Futaba is a high school girl stuck in the sweet, sour spot where she realizes that she will be responsible for how her life turns out. Torn between the false ideology of pending adulthood and the ignorant beauty of bliss, Futaba ultimately desires to go to another world. Her wish is granted and she is greeted by a bald, short man in golden boxers.
He claims that she is the heroine can change this fantasy world she has mysteriously appeared in with her power to summon warriors through articles of clothing. Her clothes change into strong, beautiful warriors that will defeat practically any foe she encounters but before long, she realizes what’s really happening in this the world and the friendship she left behind.
To Be Heroine is not the typical anime by any means from its unique art style alone. The animation is the beautiful hybrid of Japanese and Chinese animation which overall gives this series a distinct look. Fast paced action sequences look consistently amazing even if there’s a possibility of blinking and missing some of Hanzo Hattori’s swordplay.
Along with the animation, the quality of the writing is well above the average anime and most the summer season lineup. One side of the story is a self-aware comedy that requires knowledge of other anime series or overused anime tropes to fully understand the humor. That’s not to say casual anime viewers wouldn’t pick up on things the humor of Episode 2’s magical girl mishap that leads into a terrible Futaba solo.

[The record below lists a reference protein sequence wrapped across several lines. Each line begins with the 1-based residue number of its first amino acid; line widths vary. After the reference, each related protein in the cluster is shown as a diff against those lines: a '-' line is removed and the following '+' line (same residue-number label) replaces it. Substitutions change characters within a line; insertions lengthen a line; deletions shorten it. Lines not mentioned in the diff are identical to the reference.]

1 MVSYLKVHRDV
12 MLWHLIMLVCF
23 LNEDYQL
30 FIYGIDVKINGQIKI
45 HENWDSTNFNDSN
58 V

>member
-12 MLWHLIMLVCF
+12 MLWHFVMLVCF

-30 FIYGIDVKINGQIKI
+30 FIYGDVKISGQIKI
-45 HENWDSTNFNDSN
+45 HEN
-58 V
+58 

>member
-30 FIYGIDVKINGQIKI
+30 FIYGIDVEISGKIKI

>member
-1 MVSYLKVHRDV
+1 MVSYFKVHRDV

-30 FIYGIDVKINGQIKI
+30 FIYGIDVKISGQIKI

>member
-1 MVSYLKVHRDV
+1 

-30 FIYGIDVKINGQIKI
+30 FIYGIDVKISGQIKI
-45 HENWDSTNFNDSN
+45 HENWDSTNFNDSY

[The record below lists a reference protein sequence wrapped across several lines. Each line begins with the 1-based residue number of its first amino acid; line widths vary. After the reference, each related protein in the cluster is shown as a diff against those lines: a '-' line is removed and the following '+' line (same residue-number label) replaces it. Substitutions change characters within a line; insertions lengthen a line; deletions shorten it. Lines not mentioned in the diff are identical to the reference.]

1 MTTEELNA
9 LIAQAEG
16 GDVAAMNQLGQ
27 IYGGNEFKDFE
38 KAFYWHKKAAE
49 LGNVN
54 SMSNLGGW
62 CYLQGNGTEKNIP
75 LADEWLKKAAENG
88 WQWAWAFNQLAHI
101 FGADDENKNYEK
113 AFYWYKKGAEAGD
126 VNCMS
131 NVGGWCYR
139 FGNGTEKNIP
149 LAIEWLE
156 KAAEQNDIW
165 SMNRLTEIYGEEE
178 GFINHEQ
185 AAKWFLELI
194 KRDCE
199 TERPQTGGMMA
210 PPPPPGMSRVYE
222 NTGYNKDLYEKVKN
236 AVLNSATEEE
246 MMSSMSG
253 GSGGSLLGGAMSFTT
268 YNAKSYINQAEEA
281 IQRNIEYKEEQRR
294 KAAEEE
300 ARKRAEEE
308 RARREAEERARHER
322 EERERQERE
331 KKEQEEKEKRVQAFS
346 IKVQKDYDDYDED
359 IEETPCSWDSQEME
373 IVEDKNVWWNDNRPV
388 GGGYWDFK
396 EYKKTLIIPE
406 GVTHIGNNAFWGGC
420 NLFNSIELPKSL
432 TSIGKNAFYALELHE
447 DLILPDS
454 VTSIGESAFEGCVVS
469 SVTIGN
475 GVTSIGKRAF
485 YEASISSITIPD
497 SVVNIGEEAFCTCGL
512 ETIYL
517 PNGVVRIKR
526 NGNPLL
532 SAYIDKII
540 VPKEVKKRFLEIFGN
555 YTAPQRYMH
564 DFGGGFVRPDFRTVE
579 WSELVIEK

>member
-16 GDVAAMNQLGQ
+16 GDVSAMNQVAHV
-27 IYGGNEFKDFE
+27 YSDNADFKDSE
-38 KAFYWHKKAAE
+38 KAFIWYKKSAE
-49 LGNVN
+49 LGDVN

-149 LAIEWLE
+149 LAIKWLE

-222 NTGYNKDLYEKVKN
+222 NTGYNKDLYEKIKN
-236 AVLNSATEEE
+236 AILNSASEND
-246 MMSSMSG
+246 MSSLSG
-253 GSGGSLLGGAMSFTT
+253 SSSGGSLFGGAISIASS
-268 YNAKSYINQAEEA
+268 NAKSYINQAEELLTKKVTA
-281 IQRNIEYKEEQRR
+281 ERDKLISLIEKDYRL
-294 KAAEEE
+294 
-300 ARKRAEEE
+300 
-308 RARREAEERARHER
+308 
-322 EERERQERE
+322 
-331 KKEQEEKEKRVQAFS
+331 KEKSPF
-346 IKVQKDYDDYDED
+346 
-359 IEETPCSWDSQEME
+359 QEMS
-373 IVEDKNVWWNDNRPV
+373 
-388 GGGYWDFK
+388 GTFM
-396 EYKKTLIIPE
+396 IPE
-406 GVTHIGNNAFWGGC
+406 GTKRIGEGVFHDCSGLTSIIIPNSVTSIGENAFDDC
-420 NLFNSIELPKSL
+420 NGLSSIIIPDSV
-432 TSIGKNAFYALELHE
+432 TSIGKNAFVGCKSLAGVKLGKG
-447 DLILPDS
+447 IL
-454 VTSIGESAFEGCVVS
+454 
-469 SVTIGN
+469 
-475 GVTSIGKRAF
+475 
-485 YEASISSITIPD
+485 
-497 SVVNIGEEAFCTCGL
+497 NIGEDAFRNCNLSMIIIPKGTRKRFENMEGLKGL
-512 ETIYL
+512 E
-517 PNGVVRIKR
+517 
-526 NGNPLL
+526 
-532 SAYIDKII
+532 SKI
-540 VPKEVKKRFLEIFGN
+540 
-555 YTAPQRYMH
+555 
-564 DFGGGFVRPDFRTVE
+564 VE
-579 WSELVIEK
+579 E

The other side of the story is a drama on the level of the heartbreaking series Erased. The writing on this angle clearly is meant to not only put the audience on edge with dramatic twists and cliffhangers, but to also remind the more adult anime viewers of the bliss of childhood. As Futaba’s true motivations are revealed, we learn that there’s much more to just having the fear of growing older. Nearly all of the adults in this series have disappointed, abused, and manipulated the youth or they experience a deep depression and loneliness as the years go by. Her fear isn’t just being responsible for herself, but it could be inferred that she fears turning out like the poor examples presented in her life.
My only problem with the show is the highlights of men fighting Futaba’s battles. Although I understand the connections these warriors have to her overall view of the world, I think it would have been much more impactful if her warriors were women. Thankfully her friend Min-chan exists but the show would have been so much more awesome and empowering if Futaba would have been kicking ass too. Instead, it feels like Futaba suffers from somewhat of a damsel in distress complex most of the time and they even brought back the dead rather than giving Futaba some action sequences of her own.
To Be Heroine is only 7 episodes long but still packs quite a punch. I would recommend this series to fans of Kill La Kill and Erased or anyone looking for anime that’s out of the ordinary. Even though it lacks what Kill La Kill has in abundance, To Be Heroine is still worth watching more than once.
Rating: 10 out of 10